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In Winter 2009, plans were made to begin construction of an computing cluster primarily powered by Graphics Processing Units (GPUs). The primary motivation was to take advantage of an emerging technology which may allow computational speed increases of up to 20x or more compared to CPUs for molecular dynamics algorithms.  The cluster was completed in June 2010, and consists of:

1 head node
7 computing (or “data”) nodes
A 16-port gigabit switch


Hardware Specifications

Head Node (1)

The head node is made up of a 2.66GHz Intel Quad-Core processor, a Geforce 8400 GS GPU, 6 GB of memory, and three 1.5 TB SATA hard drives. Its primary tasks are to distribute computing tasks to the compute nodes and store user data.

Compute Node (7)

Each compute node is made up of a 2.66GHz Intel Quad-Core processor, 2 Geforce GTX 285 GPUs, 6 GB of memory, an ASUS P6TSE LGA motherboard, a 640 GB SATA hard drive, and an 850 Watt power supply, and takes 4U of rack space.  Because each node contains 2 GPUs and 8 logical CPUs, there can be up to 14 GPU-intensive processes running simultaneously with 56 CPU-intensive processes, in full parallel.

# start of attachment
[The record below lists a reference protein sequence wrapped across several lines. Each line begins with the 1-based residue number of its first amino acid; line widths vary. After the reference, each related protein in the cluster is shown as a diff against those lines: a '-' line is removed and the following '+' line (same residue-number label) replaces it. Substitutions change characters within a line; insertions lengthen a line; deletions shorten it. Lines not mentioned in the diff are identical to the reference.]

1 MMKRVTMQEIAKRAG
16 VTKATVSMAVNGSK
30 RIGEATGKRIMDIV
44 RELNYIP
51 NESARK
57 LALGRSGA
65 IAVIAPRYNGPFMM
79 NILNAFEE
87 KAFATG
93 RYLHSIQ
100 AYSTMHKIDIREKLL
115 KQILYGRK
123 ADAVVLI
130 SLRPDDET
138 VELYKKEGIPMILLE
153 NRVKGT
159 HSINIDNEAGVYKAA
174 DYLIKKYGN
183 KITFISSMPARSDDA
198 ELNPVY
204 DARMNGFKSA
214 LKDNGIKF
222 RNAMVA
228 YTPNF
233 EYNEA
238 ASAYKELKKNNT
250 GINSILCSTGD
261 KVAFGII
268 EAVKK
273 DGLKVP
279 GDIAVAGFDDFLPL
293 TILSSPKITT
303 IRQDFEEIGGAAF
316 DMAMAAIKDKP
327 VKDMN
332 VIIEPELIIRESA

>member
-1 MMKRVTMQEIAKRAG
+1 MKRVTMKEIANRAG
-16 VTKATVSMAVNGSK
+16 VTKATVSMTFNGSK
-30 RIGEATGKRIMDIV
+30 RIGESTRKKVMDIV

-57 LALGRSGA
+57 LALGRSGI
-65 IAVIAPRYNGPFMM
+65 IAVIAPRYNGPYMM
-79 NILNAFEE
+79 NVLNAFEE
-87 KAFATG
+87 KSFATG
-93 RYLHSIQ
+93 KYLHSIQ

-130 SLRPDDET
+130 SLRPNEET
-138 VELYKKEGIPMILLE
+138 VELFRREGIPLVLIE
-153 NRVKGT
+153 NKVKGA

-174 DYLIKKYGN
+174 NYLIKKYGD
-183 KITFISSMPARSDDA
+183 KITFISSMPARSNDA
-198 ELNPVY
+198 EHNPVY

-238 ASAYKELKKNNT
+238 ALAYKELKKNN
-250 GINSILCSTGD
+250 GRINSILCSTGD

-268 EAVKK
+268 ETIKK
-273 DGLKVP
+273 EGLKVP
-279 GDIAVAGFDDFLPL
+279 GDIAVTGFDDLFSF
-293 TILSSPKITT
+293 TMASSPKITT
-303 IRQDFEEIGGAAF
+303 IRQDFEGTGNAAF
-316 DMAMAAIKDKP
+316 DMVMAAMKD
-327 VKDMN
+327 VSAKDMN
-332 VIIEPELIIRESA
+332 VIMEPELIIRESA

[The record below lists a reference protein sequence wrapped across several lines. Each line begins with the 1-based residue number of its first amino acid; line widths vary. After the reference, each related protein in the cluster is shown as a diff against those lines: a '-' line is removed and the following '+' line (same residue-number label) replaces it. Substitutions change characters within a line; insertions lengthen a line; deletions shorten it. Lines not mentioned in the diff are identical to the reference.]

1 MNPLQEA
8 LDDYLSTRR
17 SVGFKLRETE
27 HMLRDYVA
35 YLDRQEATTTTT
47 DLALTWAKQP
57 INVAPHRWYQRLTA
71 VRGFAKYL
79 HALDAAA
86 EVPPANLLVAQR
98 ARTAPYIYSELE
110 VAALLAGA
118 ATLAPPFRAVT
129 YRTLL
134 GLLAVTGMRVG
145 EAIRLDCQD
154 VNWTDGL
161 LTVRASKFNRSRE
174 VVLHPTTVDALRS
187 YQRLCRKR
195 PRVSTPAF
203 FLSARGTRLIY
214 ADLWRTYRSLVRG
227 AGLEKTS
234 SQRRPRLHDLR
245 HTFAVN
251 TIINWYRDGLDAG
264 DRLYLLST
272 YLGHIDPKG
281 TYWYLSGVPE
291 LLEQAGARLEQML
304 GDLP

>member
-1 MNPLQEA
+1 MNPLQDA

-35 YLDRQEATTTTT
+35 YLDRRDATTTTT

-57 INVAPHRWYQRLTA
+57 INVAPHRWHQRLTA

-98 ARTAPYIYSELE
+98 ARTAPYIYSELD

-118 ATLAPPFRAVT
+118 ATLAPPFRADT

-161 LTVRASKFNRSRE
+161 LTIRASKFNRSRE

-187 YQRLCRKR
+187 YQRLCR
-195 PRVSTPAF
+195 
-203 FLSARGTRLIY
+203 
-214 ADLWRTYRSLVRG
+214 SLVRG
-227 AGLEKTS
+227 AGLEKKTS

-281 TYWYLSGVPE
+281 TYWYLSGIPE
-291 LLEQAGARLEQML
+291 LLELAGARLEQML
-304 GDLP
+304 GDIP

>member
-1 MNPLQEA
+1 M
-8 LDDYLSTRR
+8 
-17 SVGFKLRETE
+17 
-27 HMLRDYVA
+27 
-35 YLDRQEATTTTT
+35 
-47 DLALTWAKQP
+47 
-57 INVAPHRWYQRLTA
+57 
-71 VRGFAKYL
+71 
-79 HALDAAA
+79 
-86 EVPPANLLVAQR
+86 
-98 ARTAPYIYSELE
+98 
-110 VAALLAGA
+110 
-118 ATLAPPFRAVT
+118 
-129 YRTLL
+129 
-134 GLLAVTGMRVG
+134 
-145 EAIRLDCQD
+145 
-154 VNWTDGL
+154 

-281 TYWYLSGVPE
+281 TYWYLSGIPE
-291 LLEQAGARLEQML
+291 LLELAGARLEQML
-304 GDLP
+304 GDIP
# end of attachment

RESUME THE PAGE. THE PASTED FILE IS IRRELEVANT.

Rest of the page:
Software Specifications

Programming Interfaces

Users will initially have access to several general and GPU-specific development packages:  the GNU Compiler Collection 4.1.2, OpenMPI 1.3.3, Python 2.4,  NVIDIA CUDA Toolkit 3.0 and GPU Computing SDK, PyCUDA 0.94rc, and OpenMM 1.1.1 with PyOpenMM.


Several biomolecular simulation packages will be available:  GROMACS 4.0 with OpenMM, AMBER 11 (GPU-ready), and OpenMM Zephyr.

If you are interested in using the ICAM GPU Server, please complete the online application at this page: ICAM GPU Server ApplicationL

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